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With a smile and a pithy remark, Tyrion finally dispatched Missandei (Nathalie Emmanuel) and Gray Worm (Jacob Anderson), both of whom have been pretty unhappy with his socio-political platform, especially since he was trying to please the Masters by re-instituting slavery, albeit only for a seven-year period.

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Tyrion then went after his so-called friend, Varys (Conleth Hill, above R, in background), who, given his own history of betrayal, should have been prepared for Tyrion’s treachery, but wasn’t. Because Varys has often delivered droll badinage with other characters in his scenes on Game of Thrones, viewers may miss him.

Then again, they may be so happy to see Tyrion back in the saddle, metaphorically speaking, that they’re willing to sacrifice one to spare the many.

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In any event, Tyrion simply ordered the Sons of the Harpy (represented above) and The Unsullied to obey his orders.

And they did!

I guess once-a-brainwashed-automaton-always-one.

After Tyrion had Daenerys’ army under his command, he dropped the Free the Slaves Movement and headed to King’s Landing, where he plans to stop being just the little brother of the Lannisters and to claim power in his own right.

Daenerys and the Battle
for Whatever She Wants

at the Moment

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Confined to the abode of the Dosh Khaleen with other widowed wives, Daenerys (Emilia Clarke) finally decided that enough is enough. After listening to the High Priestess and other widows heckle and berate her, she slipped outside “to make water” because, you know, the crones who preside of the city of Vaes Dothrak would not have the ability to meet their body functions inside the structure.

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Accompanied by a slave, who expressed feelings similar to her own, Daenerys learned that Ser Jorah Mormont (Iain Glen, below R) and Daario Naharis (Michiel Huisman, below L) had come to secure her release by any means necessary. She already knows that both of them are in love with her, so they didn’t have to tell her again: their being there on a rescue-mission proved it.

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In a super-coolio coup d’état, Daenerys got all the male leaders together in one wooden structure, at night, so there were lots and lots of braziers burning all around. While the men strutted and preened and threatened Dany with rape and other forms of violation and bodily harm, she casually positioned herself near the braziers.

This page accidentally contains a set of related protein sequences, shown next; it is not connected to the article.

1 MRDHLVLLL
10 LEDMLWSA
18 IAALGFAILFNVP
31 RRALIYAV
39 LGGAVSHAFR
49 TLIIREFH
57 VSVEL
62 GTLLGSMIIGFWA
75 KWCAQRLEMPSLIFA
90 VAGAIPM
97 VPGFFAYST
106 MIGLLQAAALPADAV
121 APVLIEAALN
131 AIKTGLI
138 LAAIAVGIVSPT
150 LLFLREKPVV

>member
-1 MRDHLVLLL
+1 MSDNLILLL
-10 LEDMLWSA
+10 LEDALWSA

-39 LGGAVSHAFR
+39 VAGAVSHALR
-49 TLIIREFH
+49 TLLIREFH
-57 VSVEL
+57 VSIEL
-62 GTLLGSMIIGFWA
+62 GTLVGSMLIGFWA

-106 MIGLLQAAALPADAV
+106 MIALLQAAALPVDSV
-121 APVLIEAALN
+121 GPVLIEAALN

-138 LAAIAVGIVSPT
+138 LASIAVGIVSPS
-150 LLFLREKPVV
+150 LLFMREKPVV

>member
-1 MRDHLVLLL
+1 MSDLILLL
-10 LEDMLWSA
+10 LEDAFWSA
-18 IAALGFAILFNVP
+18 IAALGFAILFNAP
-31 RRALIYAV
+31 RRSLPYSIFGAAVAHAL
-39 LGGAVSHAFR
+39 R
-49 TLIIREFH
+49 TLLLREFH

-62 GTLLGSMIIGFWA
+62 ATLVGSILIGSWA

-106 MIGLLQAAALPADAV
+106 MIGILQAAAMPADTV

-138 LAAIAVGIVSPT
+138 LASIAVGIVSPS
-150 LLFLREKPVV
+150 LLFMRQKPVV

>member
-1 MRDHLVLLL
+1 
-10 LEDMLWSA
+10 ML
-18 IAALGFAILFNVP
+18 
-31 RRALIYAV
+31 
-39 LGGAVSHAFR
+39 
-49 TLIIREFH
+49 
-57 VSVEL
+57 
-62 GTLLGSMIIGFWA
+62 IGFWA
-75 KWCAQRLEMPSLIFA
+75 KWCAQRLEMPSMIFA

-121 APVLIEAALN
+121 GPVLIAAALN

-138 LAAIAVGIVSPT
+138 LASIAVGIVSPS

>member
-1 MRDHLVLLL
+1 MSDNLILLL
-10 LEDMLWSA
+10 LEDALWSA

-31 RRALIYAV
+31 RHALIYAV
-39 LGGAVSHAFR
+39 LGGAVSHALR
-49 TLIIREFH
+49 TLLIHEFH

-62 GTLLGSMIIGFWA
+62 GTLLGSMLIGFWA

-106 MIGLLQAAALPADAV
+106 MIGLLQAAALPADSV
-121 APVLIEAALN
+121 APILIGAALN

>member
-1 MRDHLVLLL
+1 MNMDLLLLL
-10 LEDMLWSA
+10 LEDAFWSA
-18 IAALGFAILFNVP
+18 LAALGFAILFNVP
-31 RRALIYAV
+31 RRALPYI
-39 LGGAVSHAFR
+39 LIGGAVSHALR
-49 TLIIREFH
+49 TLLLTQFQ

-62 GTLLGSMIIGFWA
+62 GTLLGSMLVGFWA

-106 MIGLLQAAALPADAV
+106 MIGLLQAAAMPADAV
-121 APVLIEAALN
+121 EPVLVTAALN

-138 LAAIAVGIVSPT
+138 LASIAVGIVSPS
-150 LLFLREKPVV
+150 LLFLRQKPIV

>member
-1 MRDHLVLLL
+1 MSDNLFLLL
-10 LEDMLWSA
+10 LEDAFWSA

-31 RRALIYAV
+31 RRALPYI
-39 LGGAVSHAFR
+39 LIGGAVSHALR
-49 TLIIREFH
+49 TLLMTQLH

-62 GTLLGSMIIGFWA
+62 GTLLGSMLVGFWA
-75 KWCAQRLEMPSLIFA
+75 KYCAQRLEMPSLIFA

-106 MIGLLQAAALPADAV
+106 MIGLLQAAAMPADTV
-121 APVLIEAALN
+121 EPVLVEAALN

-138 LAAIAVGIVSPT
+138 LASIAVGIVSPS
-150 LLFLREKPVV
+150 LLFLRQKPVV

Then, Bammo!

She knocked the braziers over with her bare hands, spilling the flammable lighter fluid that was apparently in with the charcoal, spreading fire throughout.

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 As the remaining Dothroki gathered outside the burning building, Daenerys, in a scene that resembled that in the finale of season 1, stepped out of the conflagration.

Naked, but otherwise unharmed.

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In awe, everyone feel to his knees before her. Including Ser Jorah and Daario Naharis. While Daenerys accepted their tribute, she seemed restless without her dragons.

In a surprising volte-face, Dany ordered the male Dothroki to execute Ser Jorah and Naharis, no doubt because she’d grown tired of listening to men bickering around her.

This left the Mother of Dragons free to reclaim her dragons — if she can find them — convince the remaining Dothroki to cross the Salt Sea, and take back the Iron Throne of her father.

It’s about time, says I.

The White Walkers
and their Gang

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As Jon Snow and his army headed for King’s Landing, they were surprised by the appearance of a lone figure on the horizon. Jon sent someone to discover who it was. Upon reaching the unknown figure, the rider and horse toppled to the ground. Disconcerted and discombobulated, Jon decided to investigate himself. Accompanied by Brienne, Davos, Theon, and the Ginger Wildling, Jon approached the mysterious figure.

No doubt viewers were expecting one of the White Walkers,

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or, at the very least, one of the Wights.

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Imagine, then, the shock of seeing this character, whom everyone assumed was dead.

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Yes, it was Lady Catelyn Stark (Michelle Fairley).